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Is Australia's Housing Driven Wealth Boom Over?

Australia's home prices rebounded by one percent month on month in June as the effect of recent interest rate cuts kicked in, but prices in major cities are still down by almost 5 percent since the highs of 2011, and analysts warn the days of pricey valuations may be over.

'For Sale' sign is seen outside a property in Sydney, Australia.
Getty Images
'For Sale' sign is seen outside a property in Sydney, Australia.

In the past decade house prices in some cities have grown close to 10 percent annually, leading to a wave of borrowing against home valuations to finance everything from holidays, to investments, to boats, cars and retirement needs.

But Westpac Bank Chief Executive Gail Kelly told a meeting of business leaders in Brisbane earlier in June that the era of high home valuations driving personal wealth was over "for good."

Reserve Bank of Australia Governor Glenn Stevens echoed her comments in a June speech in Adelaide. He said that the trend of the previous decade, when house prices drove large increases in personal wealth, was "unsustainable."

Despite the gain in June home prices are still down 1.2 percent nationally since January, and have fallen 5.3 percent in the 12 months from May 2011, according to research firm RP Data.

Shane Oliver, Chief Economist at AMP Capital in Sydney, says house prices in Australia are overvalued by 13 percent, down from an overvaluation peak of 33 percent in 2005. The median house price in Sydney, for example, is A$637,000, while in Los Angeles it is US$325,000, with both currencies roughly at parity, says Oliver.

He adds that external factors like a hard landing in China could lead to a crash in housing prices in Australia. "To trigger a collapse you really need something which threatens the ability of Australians to service their mortgages, and the biggest risk to that is not domestic, it is international and that is the risk of a collapse in the Chinese economy," Oliver told CNBC.

China is Australia's largest trade partner and the consumer of most of its resources. The slowdown in the Chinese economy has people worried about its impact on the Australian economy, which grew a robust 4.3 percent year on year in the first quarter of 2012.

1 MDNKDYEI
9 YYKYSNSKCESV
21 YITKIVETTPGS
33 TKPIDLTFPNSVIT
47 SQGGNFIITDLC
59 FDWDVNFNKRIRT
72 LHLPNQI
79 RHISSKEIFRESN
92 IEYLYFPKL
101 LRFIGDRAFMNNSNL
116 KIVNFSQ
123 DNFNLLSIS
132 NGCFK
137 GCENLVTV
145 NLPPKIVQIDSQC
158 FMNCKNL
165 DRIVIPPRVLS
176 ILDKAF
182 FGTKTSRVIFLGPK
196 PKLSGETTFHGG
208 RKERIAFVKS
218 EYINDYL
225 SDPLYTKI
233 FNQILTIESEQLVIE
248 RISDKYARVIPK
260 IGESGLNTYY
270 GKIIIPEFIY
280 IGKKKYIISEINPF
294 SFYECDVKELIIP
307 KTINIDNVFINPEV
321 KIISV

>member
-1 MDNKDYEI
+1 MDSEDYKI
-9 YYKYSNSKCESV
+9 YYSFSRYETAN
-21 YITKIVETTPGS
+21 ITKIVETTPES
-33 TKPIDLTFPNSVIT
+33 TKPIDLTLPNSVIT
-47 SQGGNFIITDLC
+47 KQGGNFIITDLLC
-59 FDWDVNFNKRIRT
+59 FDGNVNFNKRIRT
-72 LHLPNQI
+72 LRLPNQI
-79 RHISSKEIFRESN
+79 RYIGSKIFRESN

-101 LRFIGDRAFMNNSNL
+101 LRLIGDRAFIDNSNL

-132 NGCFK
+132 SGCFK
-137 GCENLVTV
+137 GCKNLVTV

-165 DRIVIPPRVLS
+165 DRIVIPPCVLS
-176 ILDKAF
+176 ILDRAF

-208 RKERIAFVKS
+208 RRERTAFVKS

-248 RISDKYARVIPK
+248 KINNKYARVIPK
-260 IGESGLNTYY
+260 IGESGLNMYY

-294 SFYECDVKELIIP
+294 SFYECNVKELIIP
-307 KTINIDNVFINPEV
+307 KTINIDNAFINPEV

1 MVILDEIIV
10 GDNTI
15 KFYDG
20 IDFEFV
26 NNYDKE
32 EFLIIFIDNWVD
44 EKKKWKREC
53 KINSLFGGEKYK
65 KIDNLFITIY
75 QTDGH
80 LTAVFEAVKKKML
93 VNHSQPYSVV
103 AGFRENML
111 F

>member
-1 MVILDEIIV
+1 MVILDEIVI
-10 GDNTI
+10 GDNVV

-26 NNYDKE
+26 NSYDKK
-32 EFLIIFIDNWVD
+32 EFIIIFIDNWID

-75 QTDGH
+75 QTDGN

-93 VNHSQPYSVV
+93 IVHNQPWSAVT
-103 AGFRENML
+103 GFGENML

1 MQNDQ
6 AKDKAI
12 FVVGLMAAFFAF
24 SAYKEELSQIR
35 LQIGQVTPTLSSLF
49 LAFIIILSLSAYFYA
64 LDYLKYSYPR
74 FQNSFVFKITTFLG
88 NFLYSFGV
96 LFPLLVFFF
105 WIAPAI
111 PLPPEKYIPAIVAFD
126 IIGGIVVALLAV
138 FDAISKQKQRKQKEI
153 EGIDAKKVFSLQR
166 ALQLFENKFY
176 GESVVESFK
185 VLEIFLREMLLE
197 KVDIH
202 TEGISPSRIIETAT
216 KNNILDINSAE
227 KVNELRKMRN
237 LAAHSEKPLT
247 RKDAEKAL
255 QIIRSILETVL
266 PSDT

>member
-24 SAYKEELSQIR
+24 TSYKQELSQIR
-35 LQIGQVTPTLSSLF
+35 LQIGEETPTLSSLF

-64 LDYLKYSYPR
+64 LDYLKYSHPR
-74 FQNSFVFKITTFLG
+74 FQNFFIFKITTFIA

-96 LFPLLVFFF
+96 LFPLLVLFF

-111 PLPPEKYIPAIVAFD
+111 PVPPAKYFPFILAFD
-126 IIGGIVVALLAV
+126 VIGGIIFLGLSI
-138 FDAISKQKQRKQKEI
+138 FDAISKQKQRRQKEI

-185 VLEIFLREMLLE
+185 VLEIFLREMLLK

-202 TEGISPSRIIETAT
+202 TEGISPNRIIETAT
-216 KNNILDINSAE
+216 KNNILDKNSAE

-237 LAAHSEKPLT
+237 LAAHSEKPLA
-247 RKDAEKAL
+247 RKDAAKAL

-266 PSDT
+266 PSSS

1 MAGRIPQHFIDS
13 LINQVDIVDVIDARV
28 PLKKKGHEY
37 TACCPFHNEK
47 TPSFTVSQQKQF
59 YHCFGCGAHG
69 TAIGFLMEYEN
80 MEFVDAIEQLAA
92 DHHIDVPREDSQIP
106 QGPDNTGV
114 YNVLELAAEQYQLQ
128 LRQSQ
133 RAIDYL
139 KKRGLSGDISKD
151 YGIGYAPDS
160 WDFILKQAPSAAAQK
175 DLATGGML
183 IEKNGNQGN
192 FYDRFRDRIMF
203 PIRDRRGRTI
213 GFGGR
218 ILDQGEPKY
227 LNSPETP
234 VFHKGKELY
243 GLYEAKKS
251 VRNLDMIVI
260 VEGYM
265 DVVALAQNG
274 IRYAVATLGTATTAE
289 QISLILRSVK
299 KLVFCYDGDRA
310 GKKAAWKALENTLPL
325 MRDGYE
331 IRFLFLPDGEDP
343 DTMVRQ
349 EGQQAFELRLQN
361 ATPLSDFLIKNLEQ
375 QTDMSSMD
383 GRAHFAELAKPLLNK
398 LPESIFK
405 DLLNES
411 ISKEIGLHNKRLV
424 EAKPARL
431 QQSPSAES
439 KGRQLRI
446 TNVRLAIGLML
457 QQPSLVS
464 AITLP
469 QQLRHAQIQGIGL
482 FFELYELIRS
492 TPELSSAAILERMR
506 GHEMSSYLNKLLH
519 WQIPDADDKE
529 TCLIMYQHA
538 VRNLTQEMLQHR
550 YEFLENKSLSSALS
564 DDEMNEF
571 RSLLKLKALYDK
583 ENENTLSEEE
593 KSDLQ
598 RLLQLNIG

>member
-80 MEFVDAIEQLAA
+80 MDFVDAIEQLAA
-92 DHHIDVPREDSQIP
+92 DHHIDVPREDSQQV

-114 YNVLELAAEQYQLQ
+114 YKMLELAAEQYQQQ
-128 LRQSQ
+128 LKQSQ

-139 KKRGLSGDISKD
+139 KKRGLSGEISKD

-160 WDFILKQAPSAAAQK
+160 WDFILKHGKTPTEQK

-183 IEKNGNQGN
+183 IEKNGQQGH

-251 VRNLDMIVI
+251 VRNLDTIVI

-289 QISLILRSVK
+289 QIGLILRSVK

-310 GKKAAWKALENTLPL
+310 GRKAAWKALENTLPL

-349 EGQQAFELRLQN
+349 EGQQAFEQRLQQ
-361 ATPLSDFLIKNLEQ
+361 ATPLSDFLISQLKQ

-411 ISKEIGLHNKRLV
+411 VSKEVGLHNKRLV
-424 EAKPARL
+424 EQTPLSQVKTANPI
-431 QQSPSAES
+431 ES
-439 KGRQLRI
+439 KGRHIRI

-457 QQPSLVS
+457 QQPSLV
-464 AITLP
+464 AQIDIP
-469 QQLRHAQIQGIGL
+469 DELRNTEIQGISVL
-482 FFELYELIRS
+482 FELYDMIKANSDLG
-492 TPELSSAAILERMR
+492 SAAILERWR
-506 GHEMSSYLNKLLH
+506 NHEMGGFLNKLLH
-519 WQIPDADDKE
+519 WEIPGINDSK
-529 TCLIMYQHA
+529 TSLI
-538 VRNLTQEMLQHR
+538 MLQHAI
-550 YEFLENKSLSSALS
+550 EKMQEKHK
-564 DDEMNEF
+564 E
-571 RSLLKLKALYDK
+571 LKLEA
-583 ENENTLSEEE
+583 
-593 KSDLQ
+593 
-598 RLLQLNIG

But other analysts warn that the main risk to the property market is domestic. If a large number of investors, many of them on the verge of
retirement, get frustrated with poor capital appreciation of their investment properties and move to sell, it could exert significant downward pressure on the market.

A homeowner in Sydney tells CNBC that he had put up his inner-city townhouse for sale a month ago at an asking price of A$1.55 million, but finally had to sell it at a discount of over 8 percent.

"I started off asking A$1.55 million, but eventually had to accept A$1.42 million, and there goes most of the profit I was counting on for my retirement," the 45-year-old self-employed Sydney resident said.

According to Simon Pilcher, a property agent in Sydney, the market is
still tentative. "There are some people apprehensive and nervous about
what the future may hold, but I don't think there is any particular
reasons for that," Pilcher told CNBC.

Angie Zigomanis, Senior Manager at property research and forecasting firm BIS Shrapnel, predicts a further uptick in the housing market starting from the end of the year. He is forecasting the overall recovery will be led by the resource-rich states of Western Australia, Queensland and the Northern Territory.

"We don't see that Australia will have the 30 percent declines that we saw in the U.S. property market and also parts of Europe," Zigomanis said.

So rather than prices falling, the forecaster believes prices in Western Australia would show the most growth, rising 22 percent in the next three years, while Sydney - still the most expensive market - would recover to post gains of 17 percent.